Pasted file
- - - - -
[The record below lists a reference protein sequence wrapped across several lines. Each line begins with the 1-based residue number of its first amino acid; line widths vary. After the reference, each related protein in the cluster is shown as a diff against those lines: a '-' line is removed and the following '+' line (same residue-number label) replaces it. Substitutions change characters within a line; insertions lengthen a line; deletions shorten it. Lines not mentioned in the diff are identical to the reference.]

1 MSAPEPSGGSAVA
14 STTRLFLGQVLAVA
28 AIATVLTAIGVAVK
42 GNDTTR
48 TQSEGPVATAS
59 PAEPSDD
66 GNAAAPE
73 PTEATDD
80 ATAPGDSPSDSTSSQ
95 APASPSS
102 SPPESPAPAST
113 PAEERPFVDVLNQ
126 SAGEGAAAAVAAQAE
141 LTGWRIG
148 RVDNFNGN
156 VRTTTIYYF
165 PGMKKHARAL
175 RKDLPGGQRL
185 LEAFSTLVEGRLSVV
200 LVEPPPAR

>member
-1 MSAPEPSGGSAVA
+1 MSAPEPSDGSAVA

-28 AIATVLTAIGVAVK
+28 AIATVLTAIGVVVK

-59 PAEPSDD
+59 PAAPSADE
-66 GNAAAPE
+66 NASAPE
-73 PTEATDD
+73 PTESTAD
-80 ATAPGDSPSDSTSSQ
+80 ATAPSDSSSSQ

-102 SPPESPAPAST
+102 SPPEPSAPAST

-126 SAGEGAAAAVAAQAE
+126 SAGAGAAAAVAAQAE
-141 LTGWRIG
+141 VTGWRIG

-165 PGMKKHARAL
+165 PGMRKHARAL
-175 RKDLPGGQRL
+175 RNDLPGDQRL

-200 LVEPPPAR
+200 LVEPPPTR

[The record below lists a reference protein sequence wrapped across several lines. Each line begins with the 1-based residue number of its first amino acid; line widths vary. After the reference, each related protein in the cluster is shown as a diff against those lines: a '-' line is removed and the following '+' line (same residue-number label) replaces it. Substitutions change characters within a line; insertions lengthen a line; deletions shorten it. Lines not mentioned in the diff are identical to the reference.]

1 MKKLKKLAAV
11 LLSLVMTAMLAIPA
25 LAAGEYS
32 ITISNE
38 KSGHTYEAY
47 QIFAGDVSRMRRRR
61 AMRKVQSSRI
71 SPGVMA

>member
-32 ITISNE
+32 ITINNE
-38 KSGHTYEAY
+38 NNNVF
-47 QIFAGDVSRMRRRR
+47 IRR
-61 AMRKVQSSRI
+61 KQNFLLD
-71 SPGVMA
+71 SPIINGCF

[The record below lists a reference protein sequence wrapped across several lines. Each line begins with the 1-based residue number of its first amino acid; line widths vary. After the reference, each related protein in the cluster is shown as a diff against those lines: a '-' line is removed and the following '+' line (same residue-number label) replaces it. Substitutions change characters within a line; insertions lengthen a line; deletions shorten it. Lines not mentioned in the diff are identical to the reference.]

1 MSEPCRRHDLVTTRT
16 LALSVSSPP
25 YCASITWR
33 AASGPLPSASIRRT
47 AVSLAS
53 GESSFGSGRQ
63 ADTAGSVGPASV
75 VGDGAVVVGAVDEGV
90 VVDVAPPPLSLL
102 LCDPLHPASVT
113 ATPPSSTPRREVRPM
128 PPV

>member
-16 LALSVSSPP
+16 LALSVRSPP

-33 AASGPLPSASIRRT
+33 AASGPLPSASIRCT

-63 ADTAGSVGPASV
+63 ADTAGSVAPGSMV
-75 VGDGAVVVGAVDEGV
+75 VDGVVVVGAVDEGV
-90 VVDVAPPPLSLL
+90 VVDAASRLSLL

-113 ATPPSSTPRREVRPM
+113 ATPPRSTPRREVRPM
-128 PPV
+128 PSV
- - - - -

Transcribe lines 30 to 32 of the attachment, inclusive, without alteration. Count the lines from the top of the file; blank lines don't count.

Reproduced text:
+66 NASAPE
-73 PTEATDD
+73 PTESTAD